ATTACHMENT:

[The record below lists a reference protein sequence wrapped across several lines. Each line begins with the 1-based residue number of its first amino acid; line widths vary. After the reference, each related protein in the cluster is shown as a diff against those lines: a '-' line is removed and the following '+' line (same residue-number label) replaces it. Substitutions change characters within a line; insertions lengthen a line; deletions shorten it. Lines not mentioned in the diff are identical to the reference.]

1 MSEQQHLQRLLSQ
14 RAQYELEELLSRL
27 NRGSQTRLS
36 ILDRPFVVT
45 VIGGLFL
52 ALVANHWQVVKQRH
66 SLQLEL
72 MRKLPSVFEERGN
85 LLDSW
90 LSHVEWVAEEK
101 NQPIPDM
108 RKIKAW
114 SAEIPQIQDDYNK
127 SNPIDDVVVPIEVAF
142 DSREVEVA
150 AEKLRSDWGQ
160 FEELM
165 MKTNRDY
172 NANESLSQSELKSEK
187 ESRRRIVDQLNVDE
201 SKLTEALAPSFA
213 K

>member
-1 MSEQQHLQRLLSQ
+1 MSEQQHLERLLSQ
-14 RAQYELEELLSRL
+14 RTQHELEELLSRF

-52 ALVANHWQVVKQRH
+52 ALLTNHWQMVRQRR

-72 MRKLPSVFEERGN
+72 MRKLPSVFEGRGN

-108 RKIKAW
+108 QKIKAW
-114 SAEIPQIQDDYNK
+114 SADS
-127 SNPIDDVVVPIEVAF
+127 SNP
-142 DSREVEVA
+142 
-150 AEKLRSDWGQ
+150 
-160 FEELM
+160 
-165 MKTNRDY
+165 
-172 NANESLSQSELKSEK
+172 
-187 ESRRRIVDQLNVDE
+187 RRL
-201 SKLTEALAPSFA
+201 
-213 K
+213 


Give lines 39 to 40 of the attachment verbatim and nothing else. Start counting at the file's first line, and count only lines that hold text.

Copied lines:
-142 DSREVEVA
+142 